Friday, 6 April 2018
Skin Fur Light
In 2008 I made a resolution (which I have kept) never again to do anything but what I was sent here to do.
The question was, what might that be? It began an ongoing exploration into why I am here.
I asked a similar question back in 2002 — "What is the purpose of my life?" I knew from my Anglican childhood that the purpose of humankind was to love and serve God for ever, of course, but that held for me a pious falsity that didn't quite cut the mustard. Tentatively, I found a workable answer in my family — to be specific, my children — that doing the best I could for them felt my nearest to an authentic sense of purpose. But I held in mind the observation David Whiteland made in his brilliant Book of Pages — that having a purpose is the difference between a machine and a living being. A being is simply (gloriously) alive. It needs no purpose. Purpose is derivative — secondary to a user. Perhaps I didn't need a purpose (?)
As I've thought about what I came here to do, the answers that rang true have become less and less moral, dutiful and institutional.
Today, watching TV, for no reason at all, I rested the flat of my hand on the skin at the top of my chest beneath my throat, and it struck me how soft it felt.
I am glad I had the chance to live in a physical body and feel that particular sensation of softness.
Watching my body age intrigues me. The skin where my forearm comes to the inner side of my elbow is crepey now.
The skin of my face is lined and lived-in.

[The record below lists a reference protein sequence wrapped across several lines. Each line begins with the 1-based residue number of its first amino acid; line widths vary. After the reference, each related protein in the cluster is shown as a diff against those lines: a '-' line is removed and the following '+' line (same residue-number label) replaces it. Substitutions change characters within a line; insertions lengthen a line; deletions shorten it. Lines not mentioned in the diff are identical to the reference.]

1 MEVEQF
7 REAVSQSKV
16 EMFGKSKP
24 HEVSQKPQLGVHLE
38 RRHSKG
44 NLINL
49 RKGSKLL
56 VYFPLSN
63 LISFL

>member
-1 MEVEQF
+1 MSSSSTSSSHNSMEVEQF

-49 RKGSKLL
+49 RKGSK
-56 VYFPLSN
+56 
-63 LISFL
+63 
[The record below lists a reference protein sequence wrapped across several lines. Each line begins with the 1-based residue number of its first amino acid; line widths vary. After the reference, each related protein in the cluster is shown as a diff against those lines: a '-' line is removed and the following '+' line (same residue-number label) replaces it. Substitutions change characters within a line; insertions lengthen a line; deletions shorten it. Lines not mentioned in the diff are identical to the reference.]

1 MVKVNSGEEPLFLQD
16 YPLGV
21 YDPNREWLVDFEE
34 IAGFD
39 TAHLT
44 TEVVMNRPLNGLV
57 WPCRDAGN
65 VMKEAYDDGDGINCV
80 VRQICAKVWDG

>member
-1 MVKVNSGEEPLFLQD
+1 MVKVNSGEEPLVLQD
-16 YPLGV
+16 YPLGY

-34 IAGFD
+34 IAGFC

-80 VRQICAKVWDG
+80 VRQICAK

How interesting, how physical and earthly, is skin.
I came here to experience skin.
I am also thankful I had the chance to stroke fur.
To look at the noses of animals.
To watch light move through the house, interacting with everything as it falls and glances, making glints and shadows, mystery and glory. Light is the nearest thing I know to holiness made visible.
I am not sure I wholly get the hang of loving. Truth ebbs and flows like the sea, and is equally elusive to my grasp. I am the most useless person I know (in the strictest sense); reclusive, uncooperative, hard to see. I won't even answer the phone. It seems that was not what I came here to do.
But to see and to touch and to listen — to open my senses unto full stretch, allowing the inflooding of music flying up and up like a skylark rising — Mozart, Handel — or hear a nightingale or watch the colours of the dawn and the moon on a winter night. To behold the amber gaze of a vixen and engage in conversation with a crow. For these I am glad with the whole of my being that I had the chance to be here. To feast my eyes with ravenous joy on the sundance sparkling surface of the ocean.
That's what I came here to do.